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Direction-of-change forecasting using a volatility-based recurrent neural network

Listed author(s):
  • S. D. Bekiros

    (CeNDEF, Department of Quantitative Economics, University of Amsterdam, Amsterdam, The Netherlands)

  • D. A. Georgoutsos

    (Department of Accounting and Finance, Athens University of Economics and Business, Athens, Greece)

This paper investigates the profitability of a trading strategy, based on recurrent neural networks, that attempts to predict the direction-of-change of the market in the case of the NASDAQ composite index. The sample extends over the period 8 February 1971 to 7 April 1998, while the sub-period 8 April 1998 to 5 February 2002 has been reserved for out-of-sample testing purposes. We demonstrate that the incorporation in the trading rule of estimates of the conditional volatility changes strongly enhances its profitability, after the inclusion of transaction costs, during bear market periods. This improvement is being measured with respect to a nested model that does not include the volatility variable as well as to a buy-and-hold strategy. We suggest that our findings can be justified by invoking either the 'volatility feedback' theory or the existence of portfolio insurance schemes in the equity markets. Our results are also consistent with the view that volatility dependence produces sign dependence. Copyright © 2008 John Wiley & Sons, Ltd.

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File URL: http://hdl.handle.net/10.1002/for.1063
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Article provided by John Wiley & Sons, Ltd. in its journal Journal of Forecasting.

Volume (Year): 27 (2008)
Issue (Month): 5 ()
Pages: 407-417

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Handle: RePEc:jof:jforec:v:27:y:2008:i:5:p:407-417
DOI: 10.1002/for.1063
Contact details of provider: Web page: http://www3.interscience.wiley.com/cgi-bin/jhome/2966

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  1. Pesaran, M.H. & Timmermann, A., 1990. "A Simple Non-Parametric Test Of Predictive Performance," Papers 29, California Los Angeles - Applied Econometrics.
  2. Fernando Fernández-Rodríguez & Christian González-Martel* & Simón Sosvilla-Rivero, "undated". "On the profitability of technical trading rules based on arifitial neural networks : evidence from the Madrid stock market," Working Papers 99-07, FEDEA.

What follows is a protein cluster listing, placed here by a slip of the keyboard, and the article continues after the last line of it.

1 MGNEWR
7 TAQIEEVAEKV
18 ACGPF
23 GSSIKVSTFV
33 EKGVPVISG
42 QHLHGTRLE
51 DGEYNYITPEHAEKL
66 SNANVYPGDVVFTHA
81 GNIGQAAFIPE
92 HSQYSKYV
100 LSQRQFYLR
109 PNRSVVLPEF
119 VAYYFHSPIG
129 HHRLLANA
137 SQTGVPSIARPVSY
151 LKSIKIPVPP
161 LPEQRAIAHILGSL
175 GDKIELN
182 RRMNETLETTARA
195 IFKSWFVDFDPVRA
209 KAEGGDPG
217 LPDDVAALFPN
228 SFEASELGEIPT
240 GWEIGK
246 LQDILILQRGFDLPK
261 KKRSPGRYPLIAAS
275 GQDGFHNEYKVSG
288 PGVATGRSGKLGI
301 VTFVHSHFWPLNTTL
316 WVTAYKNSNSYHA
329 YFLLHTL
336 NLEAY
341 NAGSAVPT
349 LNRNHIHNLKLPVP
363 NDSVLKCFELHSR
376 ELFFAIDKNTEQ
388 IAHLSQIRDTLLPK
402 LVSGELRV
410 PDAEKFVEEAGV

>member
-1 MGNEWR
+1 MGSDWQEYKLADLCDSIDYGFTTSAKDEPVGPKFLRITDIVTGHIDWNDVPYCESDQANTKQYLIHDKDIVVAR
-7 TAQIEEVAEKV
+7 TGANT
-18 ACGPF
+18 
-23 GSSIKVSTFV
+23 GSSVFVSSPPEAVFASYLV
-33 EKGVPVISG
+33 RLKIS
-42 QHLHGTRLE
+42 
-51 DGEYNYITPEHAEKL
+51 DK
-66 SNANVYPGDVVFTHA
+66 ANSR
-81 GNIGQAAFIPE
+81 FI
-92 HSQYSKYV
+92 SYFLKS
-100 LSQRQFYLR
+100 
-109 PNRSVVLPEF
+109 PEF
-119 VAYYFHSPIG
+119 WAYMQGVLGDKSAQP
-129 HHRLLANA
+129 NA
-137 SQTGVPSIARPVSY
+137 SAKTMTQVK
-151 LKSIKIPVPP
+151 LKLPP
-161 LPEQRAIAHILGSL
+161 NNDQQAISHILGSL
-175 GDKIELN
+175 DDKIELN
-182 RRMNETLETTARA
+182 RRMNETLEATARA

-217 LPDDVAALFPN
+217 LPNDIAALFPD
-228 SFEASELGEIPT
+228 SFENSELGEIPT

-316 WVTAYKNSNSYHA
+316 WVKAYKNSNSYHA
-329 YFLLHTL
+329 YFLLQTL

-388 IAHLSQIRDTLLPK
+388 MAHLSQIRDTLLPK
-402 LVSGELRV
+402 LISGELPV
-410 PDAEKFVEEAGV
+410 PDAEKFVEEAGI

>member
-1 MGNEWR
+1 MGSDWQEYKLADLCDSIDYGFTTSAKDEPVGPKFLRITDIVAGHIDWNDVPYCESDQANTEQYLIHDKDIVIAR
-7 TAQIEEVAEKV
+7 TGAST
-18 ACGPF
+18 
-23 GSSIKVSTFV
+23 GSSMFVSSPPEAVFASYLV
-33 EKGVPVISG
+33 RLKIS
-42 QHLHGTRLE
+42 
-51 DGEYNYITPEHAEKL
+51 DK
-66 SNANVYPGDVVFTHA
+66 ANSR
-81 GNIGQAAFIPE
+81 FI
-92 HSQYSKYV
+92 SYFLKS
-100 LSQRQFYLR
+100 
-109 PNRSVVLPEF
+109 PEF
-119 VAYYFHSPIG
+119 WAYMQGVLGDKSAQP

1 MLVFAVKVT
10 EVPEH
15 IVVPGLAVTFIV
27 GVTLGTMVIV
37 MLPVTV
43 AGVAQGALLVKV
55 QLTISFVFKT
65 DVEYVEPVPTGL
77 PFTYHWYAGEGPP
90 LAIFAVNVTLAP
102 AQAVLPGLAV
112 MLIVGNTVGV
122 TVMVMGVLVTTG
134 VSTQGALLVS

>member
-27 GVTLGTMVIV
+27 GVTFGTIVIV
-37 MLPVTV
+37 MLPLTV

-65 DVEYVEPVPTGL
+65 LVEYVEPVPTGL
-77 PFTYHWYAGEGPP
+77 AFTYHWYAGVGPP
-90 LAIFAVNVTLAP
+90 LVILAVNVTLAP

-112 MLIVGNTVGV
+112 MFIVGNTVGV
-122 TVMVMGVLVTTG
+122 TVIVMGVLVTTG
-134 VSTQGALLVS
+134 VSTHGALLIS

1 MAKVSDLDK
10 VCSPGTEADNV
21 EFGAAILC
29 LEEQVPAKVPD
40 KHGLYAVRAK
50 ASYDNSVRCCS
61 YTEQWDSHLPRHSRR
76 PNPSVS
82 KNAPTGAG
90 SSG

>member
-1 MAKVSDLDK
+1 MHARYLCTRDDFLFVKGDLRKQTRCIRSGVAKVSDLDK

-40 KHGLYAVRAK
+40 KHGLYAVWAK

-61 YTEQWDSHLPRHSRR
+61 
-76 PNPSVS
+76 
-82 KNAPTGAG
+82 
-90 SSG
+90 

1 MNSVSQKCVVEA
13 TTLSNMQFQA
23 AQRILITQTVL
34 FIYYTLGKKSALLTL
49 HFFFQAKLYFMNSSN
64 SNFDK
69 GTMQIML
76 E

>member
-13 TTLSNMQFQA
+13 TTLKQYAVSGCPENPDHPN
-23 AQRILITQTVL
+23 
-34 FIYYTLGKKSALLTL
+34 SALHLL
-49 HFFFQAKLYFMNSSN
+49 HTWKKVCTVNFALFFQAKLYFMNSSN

3. Christie, Andrew A., 1982. "The stochastic behavior of common stock variances : Value, leverage and interest rate effects," Journal of Financial Economics, Elsevier, vol. 10(4), pages 407-432, December.
  4. Fabozzi, Frank J & Francis, Jack Clark, 1977. "Stability Tests for Alphas and Betas over Bull and Bear Market Conditions," Journal of Finance, American Finance Association, vol. 32(4), pages 1093-1099, September.
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  6. Lawrence R. Glosten & Ravi Jagannathan & David E. Runkle, 1993. "On the relation between the expected value and the volatility of the nominal excess return on stocks," Staff Report 157, Federal Reserve Bank of Minneapolis.
  7. Henriksson, Roy D & Merton, Robert C, 1981. "On Market Timing and Investment Performance. II. Statistical Procedures for Evaluating Forecasting Skills," The Journal of Business, University of Chicago Press, vol. 54(4), pages 513-533, October.
  8. G. William Schwert, 2001. "Stock Volatility in the New Millennium: How Wacky Is Nasdaq?," NBER Working Papers 8436, National Bureau of Economic Research, Inc.
  9. Peter F. Christoffersen & Francis X.Diebold, 2003. "Financial Asset Returns, Direction-of-Change Forecasting, and Volatility Dynamics," PIER Working Paper Archive 04-009, Penn Institute for Economic Research, Department of Economics, University of Pennsylvania.
  10. Bekaert, Geert & Wu, Guojun, 2000. "Asymmetric Volatility and Risk in Equity Markets," Review of Financial Studies, Society for Financial Studies, vol. 13(1), pages 1-42.
  11. Abhyankar, A & Copeland, L S & Wong, W, 1997. "Uncovering Nonlinear Structure in Real-Time Stock-Market Indexes: The S&P 500, the DAX, the Nikkei 225, and the FTSE-100," Journal of Business & Economic Statistics, American Statistical Association, vol. 15(1), pages 1-14, January.
  12. Asger Lunde & Allan Timmermann, 2000. "Duration Dependence in Stock Prices: An Analysis of Bull and Bear Markets," Econometric Society World Congress 2000 Contributed Papers 1216, Econometric Society.
  13. Po-Hsuan Hsu & Chung-Ming Kuan, 2005. "Reexamining the Profitability of Technical Analysis with Data Snooping Checks," Journal of Financial Econometrics, Society for Financial Econometrics, vol. 3(4), pages 606-628.
  14. Gencay, Ramazan, 1998. "The predictability of security returns with simple technical trading rules," Journal of Empirical Finance, Elsevier, vol. 5(4), pages 347-359, October.
  15. Chen, Son-Nan, 1982. "An Examination of Risk-Return Relationship in Bull and Bear Markets Using Time-Varying Betas," Journal of Financial and Quantitative Analysis, Cambridge University Press, vol. 17(02), pages 265-286, June.
  16. Pesaran, M Hashem & Timmermann, Allan, 1995. " Predictability of Stock Returns: Robustness and Economic Significance," Journal of Finance, American Finance Association, vol. 50(4), pages 1201-1228, September.
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